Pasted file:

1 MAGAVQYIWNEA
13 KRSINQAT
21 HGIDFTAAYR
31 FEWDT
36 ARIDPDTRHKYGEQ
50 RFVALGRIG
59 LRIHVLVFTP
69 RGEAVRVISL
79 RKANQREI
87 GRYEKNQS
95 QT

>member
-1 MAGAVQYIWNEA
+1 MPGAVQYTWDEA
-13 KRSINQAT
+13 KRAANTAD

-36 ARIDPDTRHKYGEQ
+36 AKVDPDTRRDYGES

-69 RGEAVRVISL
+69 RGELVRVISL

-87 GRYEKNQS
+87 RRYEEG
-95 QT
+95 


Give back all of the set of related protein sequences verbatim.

1 MAGAVQYIWNEA
13 KRSINQAT
21 HGIDFTAAYR
31 FEWDT
36 ARIDPDTRHKYGEQ
50 RFVALGRIG
59 LRIHVLVFTP
69 RGEAVRVISL
79 RKANQREI
87 GRYEKNQS
95 QT

>member
-1 MAGAVQYIWNEA
+1 MPGAVQYTWDEA
-13 KRSINQAT
+13 KRAANTAD

-36 ARIDPDTRHKYGEQ
+36 AKVDPDTRRDYGES

-69 RGEAVRVISL
+69 RGELVRVISL

-87 GRYEKNQS
+87 RRYEEG
-95 QT
+95 